Masculine ideals have long reigned supreme in male sexual spaces, from the locker room to the tea room, the bars to the back alleys to the beaches. But is there something more brutal and dehumanizing about the calculated hyperobjectification of the internet? How do we confront the limits of transaction sexuality, where scorn becomes “just a preference,” lack of respect is assumed, and lying is a given? How can we create something splendid and intimate from that universe of shaking and moaning and nervous glances turned inward now groaning?
I’m especially interested in essays about community-building experiments, public sexual cultures, faggots not socialized or presenting as male, cruising, HIV, consumerism, transfaggotry, polyamory, feminism, sexual safety and risk-taking, norms for faggots outside of the US, and gender transgression (of course). I’m looking for essays that expose hierarchies of gender, age, race, nationality, class, body type, ability, sexuality and other identity categories instead of imposing fascistic definitions based on beauty myth consumer norms. That’s right, honey — I’m talking about interventions that are dangerous and lovely, just like you.
The official deadline has passed, but if you have something you think is urgently needed in the book, please contact Mattilda.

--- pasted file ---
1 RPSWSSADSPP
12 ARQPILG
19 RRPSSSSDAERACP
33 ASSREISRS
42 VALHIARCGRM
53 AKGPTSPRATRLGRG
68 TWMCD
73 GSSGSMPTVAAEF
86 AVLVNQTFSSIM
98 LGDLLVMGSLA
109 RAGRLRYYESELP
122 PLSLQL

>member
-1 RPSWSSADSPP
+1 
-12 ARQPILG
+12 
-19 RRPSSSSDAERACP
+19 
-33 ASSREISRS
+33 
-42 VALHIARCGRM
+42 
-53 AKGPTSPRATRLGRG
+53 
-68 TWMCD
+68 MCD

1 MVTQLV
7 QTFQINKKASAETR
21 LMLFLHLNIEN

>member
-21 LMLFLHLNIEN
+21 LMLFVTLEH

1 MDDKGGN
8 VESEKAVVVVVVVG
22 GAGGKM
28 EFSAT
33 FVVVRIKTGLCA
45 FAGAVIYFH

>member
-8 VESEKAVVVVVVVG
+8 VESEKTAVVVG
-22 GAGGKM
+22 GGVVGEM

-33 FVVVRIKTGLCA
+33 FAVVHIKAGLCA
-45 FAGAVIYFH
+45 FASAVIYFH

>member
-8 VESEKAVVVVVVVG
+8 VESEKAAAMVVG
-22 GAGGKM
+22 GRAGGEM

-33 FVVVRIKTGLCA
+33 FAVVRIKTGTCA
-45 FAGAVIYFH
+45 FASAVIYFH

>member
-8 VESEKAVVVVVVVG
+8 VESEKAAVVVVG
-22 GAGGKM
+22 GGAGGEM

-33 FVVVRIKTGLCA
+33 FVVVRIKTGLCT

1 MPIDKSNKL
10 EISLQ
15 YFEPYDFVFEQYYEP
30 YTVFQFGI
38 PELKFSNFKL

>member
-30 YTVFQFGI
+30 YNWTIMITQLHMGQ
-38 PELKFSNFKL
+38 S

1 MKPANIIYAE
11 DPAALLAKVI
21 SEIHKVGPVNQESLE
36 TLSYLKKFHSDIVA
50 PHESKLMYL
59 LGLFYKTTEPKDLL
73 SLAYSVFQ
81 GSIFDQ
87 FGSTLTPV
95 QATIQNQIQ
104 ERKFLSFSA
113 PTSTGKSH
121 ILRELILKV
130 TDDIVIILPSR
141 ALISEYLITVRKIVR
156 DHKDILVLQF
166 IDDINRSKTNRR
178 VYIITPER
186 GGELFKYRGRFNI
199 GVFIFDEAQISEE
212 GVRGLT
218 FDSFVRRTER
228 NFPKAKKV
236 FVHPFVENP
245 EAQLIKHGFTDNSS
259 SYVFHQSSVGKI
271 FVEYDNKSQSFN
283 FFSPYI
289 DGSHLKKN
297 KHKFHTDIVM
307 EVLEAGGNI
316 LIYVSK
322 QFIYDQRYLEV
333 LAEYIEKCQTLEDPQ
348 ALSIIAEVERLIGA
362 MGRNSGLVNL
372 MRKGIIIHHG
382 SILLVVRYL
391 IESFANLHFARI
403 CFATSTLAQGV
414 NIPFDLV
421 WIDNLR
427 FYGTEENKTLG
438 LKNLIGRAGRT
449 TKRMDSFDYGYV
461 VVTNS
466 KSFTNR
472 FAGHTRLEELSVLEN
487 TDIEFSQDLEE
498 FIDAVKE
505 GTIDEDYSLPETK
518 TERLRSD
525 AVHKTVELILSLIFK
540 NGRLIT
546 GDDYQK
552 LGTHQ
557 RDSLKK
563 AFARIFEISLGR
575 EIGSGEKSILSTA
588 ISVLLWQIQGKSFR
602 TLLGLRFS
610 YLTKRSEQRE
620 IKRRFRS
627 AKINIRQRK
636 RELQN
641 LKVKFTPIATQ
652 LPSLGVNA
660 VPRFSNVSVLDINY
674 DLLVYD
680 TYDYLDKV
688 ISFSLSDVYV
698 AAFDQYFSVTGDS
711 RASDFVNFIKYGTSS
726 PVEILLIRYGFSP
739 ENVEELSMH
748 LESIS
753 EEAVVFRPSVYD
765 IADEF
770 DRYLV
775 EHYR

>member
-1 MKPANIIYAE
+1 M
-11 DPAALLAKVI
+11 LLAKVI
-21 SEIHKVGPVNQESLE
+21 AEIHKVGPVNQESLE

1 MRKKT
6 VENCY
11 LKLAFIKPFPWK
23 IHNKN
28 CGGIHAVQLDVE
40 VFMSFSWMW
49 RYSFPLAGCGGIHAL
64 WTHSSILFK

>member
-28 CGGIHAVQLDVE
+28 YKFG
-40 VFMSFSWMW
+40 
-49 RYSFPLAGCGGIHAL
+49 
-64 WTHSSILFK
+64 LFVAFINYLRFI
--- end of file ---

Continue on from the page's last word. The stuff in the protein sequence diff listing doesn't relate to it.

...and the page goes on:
vb - to lead into deviant beliefs or behaviour; to corrupt.
n - a person who practises sexual perversion.
person of color:
n - is a term used, primarily in the United States, to describe all people who are not white. The term is meant to be inclusive among non-white groups, emphasizing common experiences of racism. 'People of color' was introduced as a preferrable replacement to both non-white and minority, which are also inclusive, because it frames the subject positively; non-white defines people in terms of what they are not (white), and minority frequently carries a subordinate connotation.
The Perverts of Color anthology is a collection of voices from people of color (POCs) who participate in alternative sexual and relationship practices which include but are not limited to: S&M, D/s, leather, kink, fetishism, polyamory, and swinging. “Pervert” is a term that society projects onto our bodies and our desires. We use “pervert” both to acknowledge the rejection and stereotyping we face, and to redefine the word on our own terms.